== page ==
Prem Nam Hai Mera – Prem Chopra is one of those biographies I read of late. Written by his daughter Rakita Nanda, the book is a well narrated account of one of the iconic villains of Hindi film industry. Known for his trademark lascivious scorn and brilliant dialogue delivery, Prem Chopra was one of the cruelest human beings in our Bollywood films. His mere presence on the screen was quite enough to evoke anger among the audience. Whenever we think about Prem Chopra, his nasty smile and lustful exploits in his eyes come to our mind. He has been known as one of the coolest rapists to have ever graced the silver screen. I still remember watching his films on television and always cursed him under my breath. Well! That was his persona.
While the book is written by his daughter, the book is narrated in first person and reads more like an autobiography than a biography. And, this is what makes this book an interesting read. This book is all about his films and other actors who worked with him on the silver screen. He worked with almost every Bollywood superstar and this book talks about the relationships he shared with these actors. The book includes a number of anecdotes shared by these co-stars. His co-stars describe him as a man totally in love with acting. The book also talks about his family – his better half, his daughters, his sons-in-law and his grandchildren. His relationship with his family is endearing, especially with his daughters. The views of his family members present him as someone who could do no wrong. His character comes out as a good-humored person who respects everyone.
The book also tells us about his famous dialogues that went on to become history. I wonder how these dialogues would have worked on other famous villains of the Hindi film industry. We get to know his daily routine that kept him fit all these years. Importantly, the book not only concentrates on Prem Chopra, but also touches a number of other important aspects related to Hindi film industry. The book, dealing with almost five decades of Bollywood, offers an evolutionary picture of villainy in Hindi cinema. This scope is, however, limited in nature and could have been expanded further. You also get the feel of the development of Bollywood film industry over the ages.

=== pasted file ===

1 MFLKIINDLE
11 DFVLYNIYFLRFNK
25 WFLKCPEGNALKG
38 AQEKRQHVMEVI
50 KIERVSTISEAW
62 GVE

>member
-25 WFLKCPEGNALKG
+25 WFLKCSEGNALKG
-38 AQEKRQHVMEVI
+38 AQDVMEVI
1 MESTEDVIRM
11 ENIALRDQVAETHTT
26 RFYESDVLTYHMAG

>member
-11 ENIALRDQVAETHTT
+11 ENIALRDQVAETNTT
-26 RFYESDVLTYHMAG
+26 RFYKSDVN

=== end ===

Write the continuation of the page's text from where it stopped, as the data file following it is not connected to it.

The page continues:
In this book, author Rakita Nanda throws light on some very interesting aspects of the life of an actor working as a villain in Indian cinema. Problems faced by his daughters in school due to his negative image in the public has been concisely but brilliantly discussed. Prem Chopra’s emotions whenever he performed all those famous rape scenes have also been dealt with. Prem Chopra shared a perfect harmony with his female co-stars except at one case. One rift with one of the female co-stars that happened during the shooting of one of the rape scenes has been briefly touched upon. The name of the co-star has not been mentioned but the problem an actor playing a negative role may face during such scenes has been discussed brilliantly.
The book under review gives you a very good account of Prem Chopra’s life. However, it leaves you wanting more. I would have liked to know Prem Chopra’s views on other famous villains of Hindi film industry. Though we get to know a little bit about Pran in the book, other villains do not get space in the book. We get to know about different aspects of villainy in Indian cinema but not about his relationship with other actors who were working as villains around the same time. Readers would have loved to read his relationship with these rivals. This was definitely a fascinating aspect to explore. We read a number of goody-goody things about Prem Chopra in this book but there would definitely be some grey shades in Prem Chopra’s life. I think that part got brushed aside as the book was written by his daughter.
The book becomes monotonous and repetitive at certain places. I wish editors had done a better job by cutting down these repetitive lines. Nonetheless, this is a good book about the man whose acting captivated us all for a long time.